Green Bay running back Aaron Jones had a pair of second half touchdowns in the Packers’ 23-10 win … [+]
The Green Bay Packers’ warts have been well-documented.
There’s not a reliable No. 2 wideout. The tight end group is subpar.
Special teams have been suspect. The defense has been spotty.
Don’t look now, but this imperfect football team just keeps winning and is in the midst of a magical season.
Green Bay toppled host Minnesota, 23-10, Monday and improved to 12-3 on the year. The Packers clinched their first NFC North title since 2016 and moved into the No. 2 seed in the conference.
San Francisco (12-3) currently holds the NFC’s No. 1 seed. But if the Packers win at Detroit (3-11-1) Sunday and Seattle (11-4) defeats the visiting 49ers, Green Bay moves into the No. 1 seed in the NFC.
Minnesota (10-5) had already clinched a playoff spot, but will now be the No. 6 seed.
Here’s the good, bad and ugly from Green Bay’s win over the Vikings.
THE DEFENSE: There were times on Monday where it looked like the Packers were playing with 15 defenders, as Green Bay smothered the Vikings all night.
Minnesota managed just 139 total yards, seven first downs and averaged only 2.7 yards per play.
Vikings quarterback Kirk Cousins, looking to make a statement in a prime-time game, was just 16-of-30 for 122 yards with a touchdown and an interception. Cousins is now 0-9 in his career on Monday Night Football.
Minnesota managed just 57 rushing yards and averaged only 3.6 yards per carry. And Green Bay played its finest defensive game since a 10-3 win over Chicago in Week 1.
ZA’DARIUS SMITH: In the last quarter century, Green Bay’s top free agent signings have been defensive end Reggie White and cornerback Charles Woodson. If Smith keeps playing like he has in 2019, he’ll be in the discussion with those two all-time greats.
Smith, who signed a four-year, $66 million free agent contract in March, continued his sensational season with 3.5 sacks, five quarterback hits and five tackles for loss.
Za’Darius Smith now has a career-high (13.5) sacks and a team-best 50 quarterback hits.
Last week, Packers left tackle David Bakhtiari called Za’Darius Smith “the best player on our team” and expressed frustration that Za’Darius was left off the Pro Bowl team.
“I think the whole (Pro Bowl) voting process is flawed and needs to be reviewed,” Bakhtiari said. “It makes me unsettled. The best player on our team didn’t even make the Pro Bowl this year.
“He’s come in and been an unbelievable football player and I know how it feels. I’ve been in that situation before and I just hope he gets the All-Pro recognition that he deserves.”
AARON JONES: Stop us if you’ve heard this one before.
Jones was terrific and a huge reason the Packers won in one of the NFL’s toughest road venues.
Jones had 23 carries for 154 yards and two second half touchdowns to spark Green Bay’s struggling offense.
Jones had a 12-yard touchdown run late in the third quarter to give Green Bay a 17-10 lead it wouldn’t relinquish. Jones then put the game on ice with a 56-yard touchdown run midway through the fourth quarter.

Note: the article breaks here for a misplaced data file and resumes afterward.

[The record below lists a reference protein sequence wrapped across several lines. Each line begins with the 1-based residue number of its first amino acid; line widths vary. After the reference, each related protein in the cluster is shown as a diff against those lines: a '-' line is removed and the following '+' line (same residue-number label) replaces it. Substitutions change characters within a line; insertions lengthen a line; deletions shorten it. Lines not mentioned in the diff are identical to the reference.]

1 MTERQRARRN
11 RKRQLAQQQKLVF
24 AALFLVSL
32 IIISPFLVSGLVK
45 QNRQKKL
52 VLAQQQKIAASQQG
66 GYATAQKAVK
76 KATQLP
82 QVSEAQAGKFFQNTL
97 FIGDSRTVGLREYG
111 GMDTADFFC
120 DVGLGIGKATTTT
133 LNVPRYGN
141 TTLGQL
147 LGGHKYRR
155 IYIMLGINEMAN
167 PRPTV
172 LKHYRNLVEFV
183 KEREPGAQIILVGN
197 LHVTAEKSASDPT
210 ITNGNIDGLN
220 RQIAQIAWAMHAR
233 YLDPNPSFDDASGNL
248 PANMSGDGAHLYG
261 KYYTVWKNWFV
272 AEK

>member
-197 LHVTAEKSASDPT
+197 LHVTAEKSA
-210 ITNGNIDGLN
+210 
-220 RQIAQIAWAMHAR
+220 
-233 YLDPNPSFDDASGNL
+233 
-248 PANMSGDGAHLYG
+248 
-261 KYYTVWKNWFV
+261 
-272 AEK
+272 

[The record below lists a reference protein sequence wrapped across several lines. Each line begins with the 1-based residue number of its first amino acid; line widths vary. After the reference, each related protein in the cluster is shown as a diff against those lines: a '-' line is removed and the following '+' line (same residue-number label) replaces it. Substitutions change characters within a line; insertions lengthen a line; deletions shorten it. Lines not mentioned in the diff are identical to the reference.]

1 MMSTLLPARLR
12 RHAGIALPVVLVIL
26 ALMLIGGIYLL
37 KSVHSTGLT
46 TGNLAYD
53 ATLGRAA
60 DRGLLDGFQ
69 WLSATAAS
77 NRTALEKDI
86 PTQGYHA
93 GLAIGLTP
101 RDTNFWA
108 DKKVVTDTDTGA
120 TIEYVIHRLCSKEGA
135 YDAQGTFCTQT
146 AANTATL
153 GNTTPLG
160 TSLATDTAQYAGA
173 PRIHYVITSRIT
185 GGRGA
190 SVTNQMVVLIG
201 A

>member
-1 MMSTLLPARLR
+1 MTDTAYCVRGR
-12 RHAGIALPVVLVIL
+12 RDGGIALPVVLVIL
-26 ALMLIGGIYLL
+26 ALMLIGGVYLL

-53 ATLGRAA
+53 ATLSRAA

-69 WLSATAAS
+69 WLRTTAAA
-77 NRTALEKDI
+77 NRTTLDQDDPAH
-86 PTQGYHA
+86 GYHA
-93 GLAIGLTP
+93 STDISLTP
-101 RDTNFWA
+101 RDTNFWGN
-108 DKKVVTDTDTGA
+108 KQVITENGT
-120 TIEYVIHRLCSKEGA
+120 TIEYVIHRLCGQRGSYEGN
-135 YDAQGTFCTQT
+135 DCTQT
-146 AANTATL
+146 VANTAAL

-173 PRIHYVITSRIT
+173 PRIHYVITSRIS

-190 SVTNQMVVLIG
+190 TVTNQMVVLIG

Jones now leads the NFL with 16 rushing touchdowns. That total is also the second-most in franchise history, behind only Jim Taylor’s 19 touchdowns in 1962.
OWNING THE NFC NORTH: The Packers improved to 5-0 in the NFC North, a big reason they clinched the divisional crowd.
A year ago, Green Bay was 1-4-1 in the division and went 6-9-1 overall. In 2017, the Packers went 2-4 in the NFC North and went 7-9 overall.
The formula is pretty easy: win your division games and you’ll be in the hunt for a divisional title. Green Bay proved that again in 2019.
AARON RODGERS: Green Bay’s quarterback struggled with accuracy much of the night and finished 26-of-40 for 216 yards. Rodgers didn’t throw a touchdown and threw his first interception since Oct. 14.
Rodgers isn’t doing anything to dramatically hurt the Packers. He just isn’t making the kind of ‘wow’ plays Packer Nation has grown accustomed to.
It stands to reason that as the playoffs roll along, Rodgers will have to return to his old form for Green Bay to make a Super Bowl run.
RED ZONE OFFENSE: Green Bay entered the game ranked No. 2 in the league in red zone offense, scoring touchdowns on 68.9% of its trips inside the 20-yard line. Against Minnesota, though, the Packers scored on just 1-of-3 trips into the red zone (33.3%).
One Green Bay drive died at the Minnesota 15-yard line when Rodgers missed Geronimo Allison on a third-and-5. The Packers also drove to the Vikings’ 1-yard line late in the first half, and that drive stalled when Rodgers threw behind Davante Adams on a sure-fire touchdown.
BALL SECURITY: The Packers entered the game second in the league in turnover differential at +14. Green Bay then committed three turnovers against Minnesota and forced one takeaway.
On the Packers’ third play of the game, Aaron Jones fumbled and Minnesota’s Eric Kendricks recovered. That led to a 23-yard Dan Bailey field goal.
Three series later, Minnesota safety Anthony Harris undercut a pass for wideout Davante Adams and intercepted a Rodgers pass. That was the first interception by Rodgers since Week 6, a streak of 277 passes.
Then late in the first half, Adams caught a slant across the middle for 18 yards. Safety Harrison Smith stripped the ball loose and Kendricks recovered again.
Later, tight end Jimmy Graham fumbled the ball on his lone catch of the night. Fortunately for Graham, though, teammate Geronimo Allison recovered the ball.
Punt returner Tyler Ervin also muffed a punt that he recovered himself.
Christmas is still more than a day away, but Green Bay was remarkably generous Monday night. Fortunately for the Packers, they survived their early comedy of errors.